Parish records of Weaverthorpe

Scope and Content

Includes register of christenings, 1682-1978; register of marriages, 1682-1978; register of burials, 1682-1854 (note this register uses the Dade registration scheme for the years 1802-12, ages only); register of banns, 1831-1975; register of services, 1901-1912, 1923-1949, 1950-1965; records concerning benefice income, including glebe mortgage, 1876, and draft lease for glebe farm, 20th century; churchwardens’ records, including accounts, 1752-1896, 1927-1960, and visitors' book, 1932-1949; plan of Weaverthorpe School, 1911; Vestry/Parochial Church Council records, including minute book, 1933-1941, and accounts, 1872-1927; copies of London Gazette relating to Weaverthorpe, 1866-1867, 1870, 1874, 1924; historical notes on the church, 1960s; photographs of church, 1930s, 1960s, 1990s.

Administrative / Biographical History

There was a church at Weaverthorpe from at least the early twelfth century when it was given by the Archbishop of York to Herbert the Chamberlain. Herbert’s son, William, granted it to canons of Nostell Priory.

The advowson was reserved to Archbishop Walter de Grey in 1247 and in 1269 it was formally granted to the Dean and Chapter of York. A vicarage was ordained there in 1300. The parish remained subject to the peculiar jurisdiction of the Dean and Chapter of York until the nineteenth century.

The parish included chapels of ease at East and West Lutton (also known by their combined name of Luttons Ambo), although both villages separated from Weaverthorpe to become part of Helperthorpe parish in January 1856.

The parish church, which is dedicated to St Andrew, dates to the early twelfth century and may have been built on the site of an earlier Saxon structure. It was restored by architect George Edmund Street in 1872, at the expense of Sir Tatton Sykes of Sledmere Hall. A vicarage house was built in 1867.

Today the parish is part of the benefice of Weaverthorpe with Helperthorpe and Luttons Ambo, which also includes Kirby Grindalythe and Wharram le Street.

Conditions Governing Access

Records are open to the public, subject to the overriding provisions of relevant legislation, including data protection laws. 24 hours' notice is required to access photographic material.

Acquisition Information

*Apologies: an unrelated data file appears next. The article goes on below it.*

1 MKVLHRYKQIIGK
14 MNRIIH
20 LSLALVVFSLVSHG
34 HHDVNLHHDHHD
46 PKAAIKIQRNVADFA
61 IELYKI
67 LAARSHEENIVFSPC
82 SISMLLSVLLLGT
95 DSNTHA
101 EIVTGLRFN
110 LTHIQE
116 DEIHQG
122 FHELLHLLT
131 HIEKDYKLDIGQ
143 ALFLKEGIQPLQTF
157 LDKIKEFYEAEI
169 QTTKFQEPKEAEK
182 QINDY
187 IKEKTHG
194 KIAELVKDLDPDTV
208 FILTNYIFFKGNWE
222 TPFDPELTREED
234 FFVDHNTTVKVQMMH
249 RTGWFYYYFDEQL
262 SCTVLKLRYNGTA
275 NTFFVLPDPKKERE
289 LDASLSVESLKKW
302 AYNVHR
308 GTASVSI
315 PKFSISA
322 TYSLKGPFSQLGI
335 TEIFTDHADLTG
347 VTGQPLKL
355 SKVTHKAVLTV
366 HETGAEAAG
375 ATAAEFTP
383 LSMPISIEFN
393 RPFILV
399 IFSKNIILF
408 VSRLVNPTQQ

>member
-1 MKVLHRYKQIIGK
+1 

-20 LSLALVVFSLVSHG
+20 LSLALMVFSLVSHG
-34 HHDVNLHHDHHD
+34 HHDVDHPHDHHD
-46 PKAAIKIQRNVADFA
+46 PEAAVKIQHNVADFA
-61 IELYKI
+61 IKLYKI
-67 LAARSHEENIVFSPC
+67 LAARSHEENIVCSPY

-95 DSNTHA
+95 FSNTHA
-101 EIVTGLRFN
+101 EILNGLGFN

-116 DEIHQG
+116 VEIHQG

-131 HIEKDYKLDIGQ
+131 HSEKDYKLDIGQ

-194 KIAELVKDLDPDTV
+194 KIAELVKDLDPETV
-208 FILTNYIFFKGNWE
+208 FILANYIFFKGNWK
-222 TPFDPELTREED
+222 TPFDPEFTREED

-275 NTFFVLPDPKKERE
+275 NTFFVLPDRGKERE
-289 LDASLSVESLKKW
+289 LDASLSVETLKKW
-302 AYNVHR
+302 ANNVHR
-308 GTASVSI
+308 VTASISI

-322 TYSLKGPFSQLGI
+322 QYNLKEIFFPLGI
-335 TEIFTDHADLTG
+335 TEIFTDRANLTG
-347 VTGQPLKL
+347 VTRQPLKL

The archive was deposited at the Borthwick Institute in 1966. Further additions were made to the archive in 1979 and 1999.

Note

There was a church at Weaverthorpe from at least the early twelfth century when it was given by the Archbishop of York to Herbert the Chamberlain. Herbert’s son, William, granted it to canons of Nostell Priory.

The advowson was reserved to Archbishop Walter de Grey in 1247 and in 1269 it was formally granted to the Dean and Chapter of York. A vicarage was ordained there in 1300. The parish remained subject to the peculiar jurisdiction of the Dean and Chapter of York until the nineteenth century.

The parish included chapels of ease at East and West Lutton (also known by their combined name of Luttons Ambo), although both villages separated from Weaverthorpe to become part of Helperthorpe parish in January 1856.

The parish church, which is dedicated to St Andrew, dates to the early twelfth century and may have been built on the site of an earlier Saxon structure. It was restored by architect George Edmund Street in 1872, at the expense of Sir Tatton Sykes of Sledmere Hall. A vicarage house was built in 1867.

Today the parish is part of the benefice of Weaverthorpe with Helperthorpe and Luttons Ambo, which also includes Kirby Grindalythe and Wharram le Street.

Other Finding Aids

A typescript finding aid, to file level, is available for consultation in the searchroom of the Borthwick Institute. This includes all material received up to and including 1999.

Alternative Form Available

Selected records, including registers of christenings, 1682-1900, marriages, 1682-1900, burials, 1682-1854, and banns, 1831-1900, and churchwardens' accounts, 1686-1896, are also available on microfilm at the Borthwick Institute (References: MF 806, 1777-1778).

Archivist's Note

Created by S. A. Shearn, 18.03.16.

Conditions Governing Use

A reprographics service is available to researchers subject to the access restrictions outlined above. Copying will not be undertaken if there is any risk of damage to the document. Copies are supplied in accordance with the Borthwick Institute for Archives' terms and conditions for the supply of copies, and under provisions of any relevant copyright legislation. Permission to reproduce images of documents in the custody of the Borthwick Institute must be sought.

Accruals

Further accruals are expected.

Additional Information

Published

GB 193